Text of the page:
Press Catch-Up

1st February 2013 at 00:00

Teachers thwarted by new curriculum, claims author

The Herald

- Children's author Julia Donaldson has blamed bureaucratic jargon in Scotland's new school curriculum for making teaching difficult. The children's laureate and woman behind the Gruffalo books said the laudable aims of the Curriculum for Excellence sometimes got in the way of good teaching. Donaldson told The Herald teachers should be "freer to get on with it".

Fury over student "sugar daddy" site

The Sun

- A sleazy website has been slammed for luring hard-up students into having sex with wealthy "sugar daddies". The SeekingArrangement site boasts that hundreds of undergraduates in Scotland have joined in a bid to get funding from older fellas. And it claims 80 per cent of the relationships it helped set up involved sex. The site said 153 Glasgow Caledonian University students and 147 from posh St Andrews signed up.

Soaring numbers of young children have diet-linked diabetes

The Daily Mail

- Record numbers of Scots children are being diagnosed with type 2 diabetes - including some as young as four years old. The obesity crisis in Scotland's schools has been blamed for soaring rates of the disease, which was previously seen almost exclusively in the middle-aged and elderly.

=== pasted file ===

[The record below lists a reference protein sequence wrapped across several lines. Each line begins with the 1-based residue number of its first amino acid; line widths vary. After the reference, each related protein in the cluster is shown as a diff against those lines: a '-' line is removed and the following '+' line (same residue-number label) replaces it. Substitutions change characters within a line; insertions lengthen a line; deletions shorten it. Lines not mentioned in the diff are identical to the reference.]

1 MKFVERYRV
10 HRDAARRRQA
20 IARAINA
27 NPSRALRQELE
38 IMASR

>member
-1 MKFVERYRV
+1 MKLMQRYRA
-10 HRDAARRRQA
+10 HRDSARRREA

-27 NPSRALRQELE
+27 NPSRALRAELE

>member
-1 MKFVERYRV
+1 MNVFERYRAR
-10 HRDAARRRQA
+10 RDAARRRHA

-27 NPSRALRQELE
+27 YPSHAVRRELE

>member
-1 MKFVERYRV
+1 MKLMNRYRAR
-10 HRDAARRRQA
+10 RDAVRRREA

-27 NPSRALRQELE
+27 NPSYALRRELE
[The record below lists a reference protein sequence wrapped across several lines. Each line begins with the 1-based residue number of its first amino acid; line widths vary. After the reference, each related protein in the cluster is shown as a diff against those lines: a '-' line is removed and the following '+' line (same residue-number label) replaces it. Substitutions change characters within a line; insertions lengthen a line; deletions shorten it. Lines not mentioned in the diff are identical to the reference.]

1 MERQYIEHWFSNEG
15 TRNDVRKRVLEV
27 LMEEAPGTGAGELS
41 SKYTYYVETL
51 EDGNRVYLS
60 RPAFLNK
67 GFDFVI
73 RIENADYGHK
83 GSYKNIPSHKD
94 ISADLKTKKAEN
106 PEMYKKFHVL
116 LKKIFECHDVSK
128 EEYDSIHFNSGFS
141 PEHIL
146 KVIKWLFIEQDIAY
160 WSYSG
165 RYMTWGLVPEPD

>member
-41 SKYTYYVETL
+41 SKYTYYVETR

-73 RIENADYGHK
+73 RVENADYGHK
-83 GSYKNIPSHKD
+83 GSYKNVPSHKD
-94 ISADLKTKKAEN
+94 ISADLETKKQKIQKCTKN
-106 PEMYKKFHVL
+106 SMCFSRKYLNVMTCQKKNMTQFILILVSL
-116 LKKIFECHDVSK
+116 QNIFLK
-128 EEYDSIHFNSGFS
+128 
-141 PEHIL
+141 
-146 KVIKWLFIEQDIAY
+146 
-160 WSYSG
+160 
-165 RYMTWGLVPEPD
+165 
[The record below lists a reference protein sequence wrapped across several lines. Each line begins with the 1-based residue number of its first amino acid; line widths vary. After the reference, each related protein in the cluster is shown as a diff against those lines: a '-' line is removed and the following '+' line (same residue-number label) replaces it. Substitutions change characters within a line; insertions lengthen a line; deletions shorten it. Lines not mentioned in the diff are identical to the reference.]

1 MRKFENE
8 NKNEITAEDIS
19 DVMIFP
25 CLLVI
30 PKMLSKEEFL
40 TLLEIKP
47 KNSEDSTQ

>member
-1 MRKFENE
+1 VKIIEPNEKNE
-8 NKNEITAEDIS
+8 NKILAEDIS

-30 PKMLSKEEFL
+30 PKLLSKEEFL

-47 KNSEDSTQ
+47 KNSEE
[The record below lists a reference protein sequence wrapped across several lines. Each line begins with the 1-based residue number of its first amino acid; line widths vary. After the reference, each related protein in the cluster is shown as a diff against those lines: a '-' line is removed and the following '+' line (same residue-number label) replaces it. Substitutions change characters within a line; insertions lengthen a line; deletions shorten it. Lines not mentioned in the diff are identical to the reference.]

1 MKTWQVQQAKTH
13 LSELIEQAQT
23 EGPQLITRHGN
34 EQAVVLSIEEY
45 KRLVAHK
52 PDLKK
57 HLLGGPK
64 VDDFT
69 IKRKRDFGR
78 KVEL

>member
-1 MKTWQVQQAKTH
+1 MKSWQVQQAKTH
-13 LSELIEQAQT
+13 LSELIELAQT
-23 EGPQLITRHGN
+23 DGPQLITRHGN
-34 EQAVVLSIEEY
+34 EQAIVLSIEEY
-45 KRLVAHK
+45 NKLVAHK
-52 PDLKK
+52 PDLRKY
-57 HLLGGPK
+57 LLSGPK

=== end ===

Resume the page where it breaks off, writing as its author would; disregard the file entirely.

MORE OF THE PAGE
I might send my son to private school - Clegg

The Guardian

- Nick Clegg has suggested he and his wife may send their eldest son to a private school when he moves on to secondary education later this year. Speaking on his weekly phone-in show on LBC radio yesterday, the deputy prime minister said he and his wife, Miriam, had to decide on Antonio's next school as he is due to leave his state primary in Putney, South London, this summer.

Criminal check errors putting children at risk

The Daily Mail

- More than 400 errors have been made in criminal records checks in three years. Disclosure Scotland checks the background of those who want to work with children. But it admitted it had received 855 complaints about information on certificates since 2009. More than half - 435 - were upheld. More than a fifth of the upheld complaints - 92 - related to mistakes over identity.

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